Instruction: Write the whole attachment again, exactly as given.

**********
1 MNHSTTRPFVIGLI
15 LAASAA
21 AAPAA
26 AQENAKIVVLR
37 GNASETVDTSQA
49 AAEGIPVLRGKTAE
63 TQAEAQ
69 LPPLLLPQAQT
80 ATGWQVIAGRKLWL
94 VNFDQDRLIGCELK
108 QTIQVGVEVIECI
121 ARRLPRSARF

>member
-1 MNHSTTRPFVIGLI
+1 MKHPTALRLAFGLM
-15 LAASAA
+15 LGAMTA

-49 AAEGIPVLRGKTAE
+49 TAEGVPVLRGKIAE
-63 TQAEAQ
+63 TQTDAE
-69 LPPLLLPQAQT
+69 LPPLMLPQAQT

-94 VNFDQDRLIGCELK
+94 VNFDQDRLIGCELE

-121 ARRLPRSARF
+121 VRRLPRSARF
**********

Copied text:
1 MNHSTTRPFVIGLI
15 LAASAA
21 AAPAA
26 AQENAKIVVLR
37 GNASETVDTSQA
49 AAEGIPVLRGKTAE
63 TQAEAQ
69 LPPLLLPQAQT
80 ATGWQVIAGRKLWL
94 VNFDQDRLIGCELK
108 QTIQVGVEVIECI
121 ARRLPRSARF

>member
-1 MNHSTTRPFVIGLI
+1 MKHPTALRLAFGLM
-15 LAASAA
+15 LGAMTA

-49 AAEGIPVLRGKTAE
+49 TAEGVPVLRGKIAE
-63 TQAEAQ
+63 TQTDAE
-69 LPPLLLPQAQT
+69 LPPLMLPQAQT

-94 VNFDQDRLIGCELK
+94 VNFDQDRLIGCELE

-121 ARRLPRSARF
+121 VRRLPRSARF